To harness the true potential of AI technologies, like GPT-4, a robust and efficient infrastructure is crucial. Azure Landing Zones provide a structured approach to create a rock-solid cloud environment, while Azure OpenAI Service seamlessly handles AI model deployment and management.
Enter Terraform—an Infrastructure as Code (IaC) tool that streamlines the process, ensuring repeatability, consistency, and security. With Terraform, developers and IT teams define the entire AI infrastructure in code, making it simpler to build, modify, and version resources.
In this article, we delve into leveraging Terraform to deploy the Azure OpenAI Landing Zone architecture concentrating on the connectivity and application aspects. By integrating various Azure services and implementing features like Azure Firewall, Virtual Networks, and Private Endpoints, Private DNS Zones, organizations can create a secure and scalable AI environment.
We’ll also explore the best practices of the Azure Cloud Adoption Framework, a comprehensive guide by Microsoft to ensure successful cloud adoption and alignment with business goals. By following these practices, organizations can accelerate their AI initiatives and maximize the value of Azure services.
Join us as we embark on a journey into the world of Azure AI Landing Zones using Terraform, unlocking the true power of AI for your organization.
The connectivity subscription in Azure Cloud Adoption Framework and Azure Landing Zones is a dedicated Azure subscription used to manage network connectivity resources. It isolates networking components, providing centralized control over configurations, secure connections with on-premises networks, and consistent policies.
Using a connectivity subscription benefits AI Services in several ways:
- Network Isolation: Keeps AI resources separate from other workloads, reducing unauthorized access risks.
- Centralized Management: Simplifies and ensures consistency in managing network configurations and security policies.
- Secure Connections: Enables safe communication with on-premises systems using ExpressRoute or VPN Gateways.
- Scalability and Performance: Optimizes network performance for efficient AI workloads.
- Compliance and Governance: Helps meet organizational and regulatory requirements for networking and data handling.
- Easy Resource Tracking: Simplifies tracking and managing network-related costs.
In the article, we will leverage the Azure Landing Zones Terraform module (https://github.com/Azure/terraform-azurerm-caf-enterprise-scale) to quickly deploy crucial connectivity resources like the Hub, Vnets, and Azure Firewall. This module streamlines the creation of platform resources based on Azure landing zones architecture, efficiently building the foundation for your Azure workloads.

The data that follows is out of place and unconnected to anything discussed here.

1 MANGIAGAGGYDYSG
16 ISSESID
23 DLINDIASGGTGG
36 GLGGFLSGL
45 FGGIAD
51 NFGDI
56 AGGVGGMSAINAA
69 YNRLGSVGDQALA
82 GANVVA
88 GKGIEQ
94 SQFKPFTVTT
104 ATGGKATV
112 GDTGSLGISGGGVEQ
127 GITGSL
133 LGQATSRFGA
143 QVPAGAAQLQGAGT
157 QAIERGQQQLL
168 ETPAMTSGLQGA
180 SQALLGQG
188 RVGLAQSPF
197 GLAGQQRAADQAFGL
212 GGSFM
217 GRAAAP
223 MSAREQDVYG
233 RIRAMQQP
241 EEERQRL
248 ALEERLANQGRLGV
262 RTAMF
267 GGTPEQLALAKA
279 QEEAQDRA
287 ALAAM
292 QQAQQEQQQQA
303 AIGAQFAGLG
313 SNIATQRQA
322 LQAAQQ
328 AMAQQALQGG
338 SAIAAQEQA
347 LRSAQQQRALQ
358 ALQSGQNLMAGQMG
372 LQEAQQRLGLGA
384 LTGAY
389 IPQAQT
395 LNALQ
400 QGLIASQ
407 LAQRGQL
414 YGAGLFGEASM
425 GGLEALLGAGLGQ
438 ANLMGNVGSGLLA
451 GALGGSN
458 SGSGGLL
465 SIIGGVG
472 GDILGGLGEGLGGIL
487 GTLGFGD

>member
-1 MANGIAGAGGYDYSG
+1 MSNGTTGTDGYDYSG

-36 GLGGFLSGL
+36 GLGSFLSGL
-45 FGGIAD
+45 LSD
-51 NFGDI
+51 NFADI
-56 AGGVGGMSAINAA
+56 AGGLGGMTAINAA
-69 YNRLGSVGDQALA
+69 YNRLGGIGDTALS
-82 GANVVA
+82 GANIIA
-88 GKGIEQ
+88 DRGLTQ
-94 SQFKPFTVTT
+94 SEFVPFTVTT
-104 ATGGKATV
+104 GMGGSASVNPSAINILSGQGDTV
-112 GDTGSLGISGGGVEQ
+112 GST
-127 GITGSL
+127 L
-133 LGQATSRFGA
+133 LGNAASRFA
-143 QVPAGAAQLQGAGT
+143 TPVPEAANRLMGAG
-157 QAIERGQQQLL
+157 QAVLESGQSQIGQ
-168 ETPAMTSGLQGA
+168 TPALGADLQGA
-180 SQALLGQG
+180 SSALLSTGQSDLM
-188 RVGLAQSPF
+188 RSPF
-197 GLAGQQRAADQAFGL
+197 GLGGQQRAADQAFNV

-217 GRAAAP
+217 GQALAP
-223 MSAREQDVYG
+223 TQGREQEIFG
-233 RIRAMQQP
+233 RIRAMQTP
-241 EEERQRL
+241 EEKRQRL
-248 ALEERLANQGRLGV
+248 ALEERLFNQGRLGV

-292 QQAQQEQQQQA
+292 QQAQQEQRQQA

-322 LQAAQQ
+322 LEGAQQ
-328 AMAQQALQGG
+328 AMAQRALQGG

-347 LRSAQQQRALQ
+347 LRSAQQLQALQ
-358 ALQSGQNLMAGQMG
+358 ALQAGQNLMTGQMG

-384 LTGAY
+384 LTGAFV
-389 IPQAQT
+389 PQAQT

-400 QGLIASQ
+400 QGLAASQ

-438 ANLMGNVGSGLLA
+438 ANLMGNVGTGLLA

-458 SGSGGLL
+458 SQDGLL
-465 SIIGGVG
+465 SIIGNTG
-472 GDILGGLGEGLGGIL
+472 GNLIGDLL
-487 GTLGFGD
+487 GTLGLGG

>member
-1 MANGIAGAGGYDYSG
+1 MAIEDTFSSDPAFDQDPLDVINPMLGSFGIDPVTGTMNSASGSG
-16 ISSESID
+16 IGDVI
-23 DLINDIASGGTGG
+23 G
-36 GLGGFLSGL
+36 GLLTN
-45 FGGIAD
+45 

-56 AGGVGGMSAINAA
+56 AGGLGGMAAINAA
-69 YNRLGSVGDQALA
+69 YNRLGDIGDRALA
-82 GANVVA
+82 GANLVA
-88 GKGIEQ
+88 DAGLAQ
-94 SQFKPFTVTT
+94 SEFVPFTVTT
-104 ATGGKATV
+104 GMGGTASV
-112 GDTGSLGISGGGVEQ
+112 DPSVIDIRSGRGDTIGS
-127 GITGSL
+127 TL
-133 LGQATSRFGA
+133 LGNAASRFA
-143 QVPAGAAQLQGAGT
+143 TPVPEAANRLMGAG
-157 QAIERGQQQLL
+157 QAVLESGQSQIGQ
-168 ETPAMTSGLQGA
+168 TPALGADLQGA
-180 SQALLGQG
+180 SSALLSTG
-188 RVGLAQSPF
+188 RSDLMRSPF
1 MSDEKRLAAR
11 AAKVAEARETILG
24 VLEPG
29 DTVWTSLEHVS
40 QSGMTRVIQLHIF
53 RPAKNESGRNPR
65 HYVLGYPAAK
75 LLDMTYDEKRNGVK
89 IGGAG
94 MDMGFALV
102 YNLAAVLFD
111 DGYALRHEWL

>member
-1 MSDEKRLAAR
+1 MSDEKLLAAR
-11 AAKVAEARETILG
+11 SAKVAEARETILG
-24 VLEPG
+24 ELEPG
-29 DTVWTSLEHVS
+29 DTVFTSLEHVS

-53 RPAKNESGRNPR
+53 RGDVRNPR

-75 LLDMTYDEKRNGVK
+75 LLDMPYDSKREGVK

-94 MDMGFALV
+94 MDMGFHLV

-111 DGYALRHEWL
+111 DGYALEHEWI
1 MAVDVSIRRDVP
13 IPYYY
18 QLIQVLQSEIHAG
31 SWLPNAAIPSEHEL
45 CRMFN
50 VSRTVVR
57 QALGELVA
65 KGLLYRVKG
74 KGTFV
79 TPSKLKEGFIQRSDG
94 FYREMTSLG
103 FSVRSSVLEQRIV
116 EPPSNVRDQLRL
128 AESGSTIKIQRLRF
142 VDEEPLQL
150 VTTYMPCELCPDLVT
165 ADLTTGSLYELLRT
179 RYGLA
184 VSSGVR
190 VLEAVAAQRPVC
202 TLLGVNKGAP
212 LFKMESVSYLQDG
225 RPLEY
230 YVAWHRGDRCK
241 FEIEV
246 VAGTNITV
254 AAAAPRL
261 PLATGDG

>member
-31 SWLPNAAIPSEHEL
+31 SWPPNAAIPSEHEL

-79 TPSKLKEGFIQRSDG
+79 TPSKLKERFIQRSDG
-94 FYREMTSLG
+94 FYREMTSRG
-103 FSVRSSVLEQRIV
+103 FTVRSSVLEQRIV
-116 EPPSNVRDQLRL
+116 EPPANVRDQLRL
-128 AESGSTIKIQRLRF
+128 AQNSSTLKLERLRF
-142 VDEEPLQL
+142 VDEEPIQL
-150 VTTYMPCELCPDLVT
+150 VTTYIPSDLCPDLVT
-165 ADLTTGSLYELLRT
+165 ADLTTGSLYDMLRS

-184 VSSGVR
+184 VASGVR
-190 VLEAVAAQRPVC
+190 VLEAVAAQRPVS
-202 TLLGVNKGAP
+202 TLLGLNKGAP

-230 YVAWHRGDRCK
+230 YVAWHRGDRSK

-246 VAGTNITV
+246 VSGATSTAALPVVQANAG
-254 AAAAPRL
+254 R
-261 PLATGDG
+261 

In our target architecture, we’ll be adopting the hub and spoke topology—a popular networking design in Azure. The hub acts as a central point of connectivity, and each spoke represents a dedicated landing zone or network segment.
A spoke, also known as a landing zone, is a focused area that houses specific resources or services. It ensures isolation for improved security and better resource management. Each spoke might correspond to different departments, applications, or environments.
To enable smooth communication between the hub and spokes, we’ll use network peering. Network peering allows Virtual Networks (VNets) within the same Azure region to communicate privately and securely. This private communication boosts security and performance while simplifying network connectivity.
With this hub and spoke setup, we create a scalable and manageable architecture. The hub facilitates seamless data exchange among different spokes, while keeping each spoke isolated for enhanced control and security.
This design promotes efficient data flow, reduces complexity, and simplifies network management. As we deploy the Azure Landing Zones using the Terraform module, we’ll leverage the hub and spoke topology and network peering to ensure an organized and robust foundation for our AI workloads.
Private Endpoints, Private Links and Private DNS Zones
In the Azure Cloud Adoption Framework, Private DNS Zones, Private Links, Private Endpoints, and Azure Private DNS Resolver are essential components that enhance security and privacy.
Private DNS Zones and Private Endpoints play a crucial role in securing access to services like Azure OpenAI. Private DNS Zones enable custom domain name resolution within your Virtual Network, while Private Endpoints establish private connections to Azure services. By combining these features, you create a strong shield of privacy and security for your AI applications, ensuring data communication remains protected within your private network.
In our target architecture, we rely on private endpoints and private links to restrict Azure Open AI access to only within our Landing Zone. This ensures that the service remains internal and secure, allowing integration with other services within a Virtual Network, including on-premises connections through Express Route.
To connect to the private endpoint, we need to resolve the hostname of Azure Open AI using a private DNS zone. While the Cloud Adoption Framework recommends deploying this private DNS zone in the connectivity subscription, we’ve chosen to simplify our code by deploying it alongside Azure Open AI.
To enable the hub VNet to resolve the hostname of our private DNS zone, we establish a link between them. Additionally, we can utilize Azure Private Resolver or Azure Firewall Proxy to allow other VNets (configuring the resolver as a custom dns) or on-premises resources to resolve entries in this private DNS zone (using a forwarder).
Application Gateway and API Management